“What do you think is going to happen to Capital Gains Tax?” This is currently the first item on the agenda in every client meeting. The second item, “And what should I do?”

Something which is top of mind for all clients, becomes even more complicated for US citizens living in the UK, where they could be subject to Capital Gains Tax (CGT) on an arising basis, but are also taxed on worldwide gains in the US. Whilst the overall tax payable is only due once (foreign tax credits offsetting what has been paid), the tax situation can be exacerbated by foreign exchange movements that can multiply the CGT cost.

Why is CGT at the forefront of clients’ minds?

In the UK, the Office of Tax Simplification (OTS) published a CGT review in November 2020, whereby an alignment of CGT and Income Tax rates is assessed as a means of creating a more neutral and less complicated UK tax system. The review also suggests the reduction to the annual CGT allowance as well as to other CGT reliefs and measures.

In the US, President Biden published plans in his election manifesto that would also seek to align lower long-term CGT rates with Ordinary Income Tax rates. Although this has been clarified to “asking those making more than $1 million to pay the same rate on investment income that they do on their wages.”

Whilst there is no crystal ball available, it is far-fetched to imagine imminent cuts to the rates of CGT in either country.

In the US, the Democrats now have more support to pass tax legislation due to the more equally divided senate after Georgia State runoff elections. This could mean that CGT changes in the US could be closer than initially anticipated.

Chancellor Rishi Sunak will be delivering his Budget in the UK on 3rd March, where he will lay out his tax proposals, including any changes to the current UK CGT regime.

So, what could you do now?

Do nothing – The first thing to consider is do you need to crystallise a gain now? If your investments are for the long-term, ask yourself why you would want to create a taxable event now. Tax rates always fluctuate over time, so even if there is a CGT rise in the near term, there may be a reduction again in the future.

Create certainty – However, if you have known near-term expenses, then you may wish to sell assets now with the certainty of the tax payable.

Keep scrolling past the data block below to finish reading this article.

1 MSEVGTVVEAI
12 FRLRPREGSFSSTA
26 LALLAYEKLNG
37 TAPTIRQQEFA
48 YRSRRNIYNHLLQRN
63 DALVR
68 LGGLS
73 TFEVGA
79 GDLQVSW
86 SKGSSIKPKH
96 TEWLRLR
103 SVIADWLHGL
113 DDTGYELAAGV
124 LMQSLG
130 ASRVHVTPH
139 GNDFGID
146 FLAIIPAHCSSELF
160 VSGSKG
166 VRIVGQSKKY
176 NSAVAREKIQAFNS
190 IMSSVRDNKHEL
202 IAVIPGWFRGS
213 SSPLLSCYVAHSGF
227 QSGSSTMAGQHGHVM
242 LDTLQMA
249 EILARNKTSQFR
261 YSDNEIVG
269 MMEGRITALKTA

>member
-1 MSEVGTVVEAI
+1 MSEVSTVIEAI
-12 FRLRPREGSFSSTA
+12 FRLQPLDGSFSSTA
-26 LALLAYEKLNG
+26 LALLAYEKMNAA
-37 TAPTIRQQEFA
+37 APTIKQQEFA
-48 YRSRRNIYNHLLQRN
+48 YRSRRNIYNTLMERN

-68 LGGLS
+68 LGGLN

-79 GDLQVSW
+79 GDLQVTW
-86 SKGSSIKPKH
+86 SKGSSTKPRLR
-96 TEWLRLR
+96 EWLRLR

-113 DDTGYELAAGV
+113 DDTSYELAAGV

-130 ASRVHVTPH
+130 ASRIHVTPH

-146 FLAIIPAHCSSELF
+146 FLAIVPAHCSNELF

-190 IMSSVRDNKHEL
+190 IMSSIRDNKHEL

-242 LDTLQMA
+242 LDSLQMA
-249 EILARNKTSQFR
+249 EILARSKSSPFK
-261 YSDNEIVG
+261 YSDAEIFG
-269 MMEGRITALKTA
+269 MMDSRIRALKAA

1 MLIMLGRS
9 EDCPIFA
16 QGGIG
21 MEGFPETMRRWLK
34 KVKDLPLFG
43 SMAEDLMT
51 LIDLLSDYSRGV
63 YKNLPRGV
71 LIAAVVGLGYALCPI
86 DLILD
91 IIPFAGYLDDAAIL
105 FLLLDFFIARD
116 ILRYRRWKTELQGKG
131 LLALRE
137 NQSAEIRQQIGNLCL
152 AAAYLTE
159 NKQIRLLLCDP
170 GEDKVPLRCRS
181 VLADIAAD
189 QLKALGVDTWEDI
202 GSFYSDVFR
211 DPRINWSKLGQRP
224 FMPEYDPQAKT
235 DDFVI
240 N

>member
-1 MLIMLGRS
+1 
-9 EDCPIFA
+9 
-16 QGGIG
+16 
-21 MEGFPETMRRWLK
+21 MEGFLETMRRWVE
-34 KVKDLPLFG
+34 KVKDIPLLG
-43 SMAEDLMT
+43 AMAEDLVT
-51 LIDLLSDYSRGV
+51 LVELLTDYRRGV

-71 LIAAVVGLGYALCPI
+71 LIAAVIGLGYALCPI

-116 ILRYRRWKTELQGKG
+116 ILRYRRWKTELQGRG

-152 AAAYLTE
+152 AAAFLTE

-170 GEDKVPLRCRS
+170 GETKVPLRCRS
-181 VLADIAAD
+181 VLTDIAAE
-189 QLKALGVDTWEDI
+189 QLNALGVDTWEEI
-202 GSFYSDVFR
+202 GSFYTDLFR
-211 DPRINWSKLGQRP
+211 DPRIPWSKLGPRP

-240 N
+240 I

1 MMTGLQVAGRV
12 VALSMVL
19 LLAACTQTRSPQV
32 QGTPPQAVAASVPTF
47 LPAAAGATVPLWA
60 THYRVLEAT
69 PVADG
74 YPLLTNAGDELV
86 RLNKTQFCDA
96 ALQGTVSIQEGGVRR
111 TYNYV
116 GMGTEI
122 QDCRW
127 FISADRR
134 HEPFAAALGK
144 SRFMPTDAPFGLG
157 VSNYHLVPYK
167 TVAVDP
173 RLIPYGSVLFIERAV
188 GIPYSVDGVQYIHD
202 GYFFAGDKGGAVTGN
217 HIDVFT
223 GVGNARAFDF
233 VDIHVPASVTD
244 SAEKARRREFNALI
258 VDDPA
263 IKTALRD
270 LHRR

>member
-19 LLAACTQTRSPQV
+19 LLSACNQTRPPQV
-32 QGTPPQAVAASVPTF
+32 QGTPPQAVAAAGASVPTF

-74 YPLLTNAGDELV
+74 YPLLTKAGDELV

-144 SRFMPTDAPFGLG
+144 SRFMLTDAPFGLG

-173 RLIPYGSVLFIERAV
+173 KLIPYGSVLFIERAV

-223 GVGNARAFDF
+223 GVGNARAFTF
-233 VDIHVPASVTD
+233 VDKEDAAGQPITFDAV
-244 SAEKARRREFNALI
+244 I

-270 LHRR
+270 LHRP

What other actions could you consider?

If you are exposed to tax in the UK and/ or US, then you may wish to seek tax advice prior to taking any action. Some ideas to consider, include:

Gifting assets – If you are already thinking about passing assets to the next generation, then lifetime giving, depending on how and to whom, may be a sensible strategy.

Charitable giving – Donors can gift appreciated assets to charity without creating a CGT event. Dual-qualifying US/UK Donor Advised Funds can be used to cover both jurisdictions.

Discretionary Trusts – Donors can gift assets into trust to allow for planning around when the CGT is paid by the donor or the trustees.

So, the answer every time to the question about CGT is, “it depends”.

Every individual should assess their personal circumstances and take professional advice about the investment and tax implications before selling. However, taking  too long to decide could narrow down your options. Whilst London & Capital do not offer tax advice, we can work closely with your accountants to ensure that your wealth and tax planning are closely aligned and consider any tax repercussions. If you have any questions about CGT or your wealth planning, please get in contact with us using the form below.

 

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Jonathan Gold
By Jonathan Gold, Executive Director

 

 

Disclaimer: The value of investments and any income from them can fall as well as rise and neither is guaranteed. Investors may not get back the capital they invested. Past performance is not indicative of future performance. The material is provided for informational purposes only. No news or research item is a personal recommendation to trade. Nothing contained herein constitutes investment, legal, tax or other advice.
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London and Capital Wealth Advisers Limited is authorised and regulated by both by the Financial Conduct Authority of 12 Endeavour Square, London E20 1JN, with firm reference number 120776 and the U.S. Securities and Exchange Commission of 100 F Street, NE Washington, DC 20549, with firm reference number 801-63787. Registered in England and Wales, Company Number 02080604